By Andrew Osmond.
Before Fairy Tail: Dragon Cry opens in Britain on 17th May, your humble correspondent decided to check it out in Tokyo. Yes, the film is so brand spanking new that it’s playing in London and Tokyo cinemas at the same time. I saw it at the Toho cinema in Kabukicho, part of a building adorned by Godzilla’s snarling head, where I’d interviewed Yoshiyuki Tomino a couple of years ago.
One perk of seeing the film in Tokyo is that you get a very nice freebie. I only had to show my cinema ticket to the attendant to get a 193-page paperback book containing the film’s storyboard, drawn by no less that Hiro Mashima, creator of the franchise. You can see an image below, which may remind you of the mantra of another famous anime: “service, service, service…”
Yup, fans of Fairy Tail’s fanservice should be well satisfied. The pictured scene comes from early in the film, where the voluptuous wizard Lucy shows her talents for exotic dancing, distracting locals while the rest of the team pull off a heist. It’s only one of several eye-catching outfits, though the clothes-changing magic transformations may get most cheers. Sailor Moon, you have so much to answer for.
It may be ungallant to say it, but this will be most readers’ first chance to see Fairy Tail in cinemas, and the big screen makes the bold roundness of the character designs so much more noticeable. Ahem. (To stop this report descending into total chauvinism, we should add that one of the most service-y moments in the film involves one of the male characters. Yes, of course it’s Gray, so expect deafening female squees in cinemas at a certain scene…)
The story is an extremely action-heavy affair. It even starts with a flash-forward to midway through the story, with our hero Natsu having some bother with a massive bird. The adventure revolves around the title “Dragon Cry,” which is a magic staff with cataclysmic powers. There are two chief villains after said powers; one is King Animus, a cool youth voiced by One Punch Man himself, Makoto Furukawa. His minion is the brutish, cigar-chomping heavy Zash, voiced by Jiro Saito (who was the bloodthirsty hero of Drifters, Shimazu, and also dubs Idris Elba in the Thor films).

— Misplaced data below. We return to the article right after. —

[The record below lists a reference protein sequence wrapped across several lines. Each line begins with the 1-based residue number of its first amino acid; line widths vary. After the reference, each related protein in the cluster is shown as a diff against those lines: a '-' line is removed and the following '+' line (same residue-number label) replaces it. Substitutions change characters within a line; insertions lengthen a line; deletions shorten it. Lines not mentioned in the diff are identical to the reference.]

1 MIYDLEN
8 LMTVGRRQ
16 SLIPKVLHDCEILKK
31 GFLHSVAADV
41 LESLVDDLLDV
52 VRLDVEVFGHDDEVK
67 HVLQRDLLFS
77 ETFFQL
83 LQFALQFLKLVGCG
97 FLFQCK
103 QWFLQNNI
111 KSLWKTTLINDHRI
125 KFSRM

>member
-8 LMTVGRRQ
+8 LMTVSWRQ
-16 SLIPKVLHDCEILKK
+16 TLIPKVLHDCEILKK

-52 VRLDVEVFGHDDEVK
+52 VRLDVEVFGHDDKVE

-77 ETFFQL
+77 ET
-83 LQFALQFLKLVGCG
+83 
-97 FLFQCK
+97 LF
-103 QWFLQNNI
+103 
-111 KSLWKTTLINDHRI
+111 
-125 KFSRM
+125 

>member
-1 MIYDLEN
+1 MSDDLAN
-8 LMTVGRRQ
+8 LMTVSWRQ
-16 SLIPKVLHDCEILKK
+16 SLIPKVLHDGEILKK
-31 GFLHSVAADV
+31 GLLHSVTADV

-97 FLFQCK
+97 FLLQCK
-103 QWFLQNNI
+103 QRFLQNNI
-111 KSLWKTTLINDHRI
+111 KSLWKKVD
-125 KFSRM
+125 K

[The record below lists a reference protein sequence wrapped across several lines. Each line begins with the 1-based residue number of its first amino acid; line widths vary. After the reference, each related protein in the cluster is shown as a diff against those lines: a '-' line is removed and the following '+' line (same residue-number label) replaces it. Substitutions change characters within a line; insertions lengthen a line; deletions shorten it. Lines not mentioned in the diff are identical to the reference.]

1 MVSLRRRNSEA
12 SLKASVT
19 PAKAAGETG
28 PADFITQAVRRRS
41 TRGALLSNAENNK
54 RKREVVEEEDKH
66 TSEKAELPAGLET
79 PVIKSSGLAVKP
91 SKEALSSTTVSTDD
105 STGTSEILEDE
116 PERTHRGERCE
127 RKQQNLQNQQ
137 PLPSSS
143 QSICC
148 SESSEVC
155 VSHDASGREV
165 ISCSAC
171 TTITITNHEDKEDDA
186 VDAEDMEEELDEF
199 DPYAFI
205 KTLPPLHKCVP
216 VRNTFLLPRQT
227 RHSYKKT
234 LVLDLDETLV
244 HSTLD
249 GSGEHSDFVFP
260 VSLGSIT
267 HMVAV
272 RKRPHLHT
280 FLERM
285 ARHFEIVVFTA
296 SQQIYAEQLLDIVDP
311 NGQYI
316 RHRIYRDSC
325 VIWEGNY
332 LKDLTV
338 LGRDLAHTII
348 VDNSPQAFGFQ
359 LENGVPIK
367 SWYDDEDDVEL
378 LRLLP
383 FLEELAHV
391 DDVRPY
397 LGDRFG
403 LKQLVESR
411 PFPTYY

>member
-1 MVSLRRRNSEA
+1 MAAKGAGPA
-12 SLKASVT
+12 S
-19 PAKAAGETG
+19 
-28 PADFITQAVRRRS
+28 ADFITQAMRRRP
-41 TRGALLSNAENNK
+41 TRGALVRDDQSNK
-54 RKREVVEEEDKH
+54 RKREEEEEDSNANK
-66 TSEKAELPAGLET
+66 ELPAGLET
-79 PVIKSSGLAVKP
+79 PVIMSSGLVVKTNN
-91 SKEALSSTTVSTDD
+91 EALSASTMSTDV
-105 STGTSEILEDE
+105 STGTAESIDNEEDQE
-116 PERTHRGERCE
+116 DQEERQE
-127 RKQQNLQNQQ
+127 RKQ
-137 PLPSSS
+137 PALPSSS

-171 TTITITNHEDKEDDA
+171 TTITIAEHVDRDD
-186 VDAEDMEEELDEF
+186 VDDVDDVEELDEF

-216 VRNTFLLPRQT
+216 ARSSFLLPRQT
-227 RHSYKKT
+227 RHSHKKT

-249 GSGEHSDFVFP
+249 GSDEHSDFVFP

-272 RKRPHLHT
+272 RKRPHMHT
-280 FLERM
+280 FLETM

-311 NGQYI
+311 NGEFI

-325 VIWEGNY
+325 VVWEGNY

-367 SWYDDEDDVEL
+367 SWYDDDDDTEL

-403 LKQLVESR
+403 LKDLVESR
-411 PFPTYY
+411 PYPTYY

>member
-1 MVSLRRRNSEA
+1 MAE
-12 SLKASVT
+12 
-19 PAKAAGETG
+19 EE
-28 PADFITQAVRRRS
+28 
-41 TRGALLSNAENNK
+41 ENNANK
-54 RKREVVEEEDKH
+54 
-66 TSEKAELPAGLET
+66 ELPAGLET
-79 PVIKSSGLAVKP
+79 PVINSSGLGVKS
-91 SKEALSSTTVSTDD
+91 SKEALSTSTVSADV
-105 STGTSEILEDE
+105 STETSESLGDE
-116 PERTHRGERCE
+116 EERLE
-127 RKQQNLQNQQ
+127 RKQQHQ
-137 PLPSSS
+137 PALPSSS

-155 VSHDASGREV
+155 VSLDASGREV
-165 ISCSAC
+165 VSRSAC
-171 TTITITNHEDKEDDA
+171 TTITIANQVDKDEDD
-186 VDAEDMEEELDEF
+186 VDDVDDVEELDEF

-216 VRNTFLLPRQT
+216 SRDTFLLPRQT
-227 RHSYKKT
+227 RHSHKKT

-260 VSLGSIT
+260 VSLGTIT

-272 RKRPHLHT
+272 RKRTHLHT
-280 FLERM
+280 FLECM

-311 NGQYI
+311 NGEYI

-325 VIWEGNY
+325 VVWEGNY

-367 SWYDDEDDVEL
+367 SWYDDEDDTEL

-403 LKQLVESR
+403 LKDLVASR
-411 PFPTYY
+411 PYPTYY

Zash is especially dangerous. He has mind-control powers and can set his enemies at each other’s throats, and even the Fairy Tail team aren’t immune to him. But there’s also a wildcard in the story, a young woman magician called Sonya who’s desperate to save her country. She’s helping Zash and Animus, and has a close link with the king, but she’s not happy with the carnage he’s causing. Might she be an ally for our heroes? Sonya is voiced by Aoi Yuki, Madoka of Madoka Magica; she was also the tragic Yuuki in Sword Art Online II and the titular pint-sized warrior in Saga of Tanya the Evil.
As we said, this is a fight-heavy film. Natsu gets the lion’s share, but the rest of the Fairy Tail team – Lucy, Gray, Ezra and Wendy – have their action scenes too. Everyone’s fave winged blue feline Happy gets a turn as well, facing off with his worst nightmare – that’s a very big dog. Naturally the action ramps up and up, with the last part of the film racing round umpteen intercut mega-duels. It’s not much of a spoiler to say that dragons, tall towers, flying battles and magic thunderbolts all figure in the finale.
And yes, as with the recent Sword Art Online, there’s extra animation during the credits, and then a rather long post-credits epilogue after that, so stick around! There might even be hints about where the Fairy Tail franchise is going. On the one hand, the manga is supposedly ending; on the other, a new TV project has been promised since last year. Yes, but will it have the service?
Fairy Tail: Dragon Cry opens in UK cinemas on 17th May.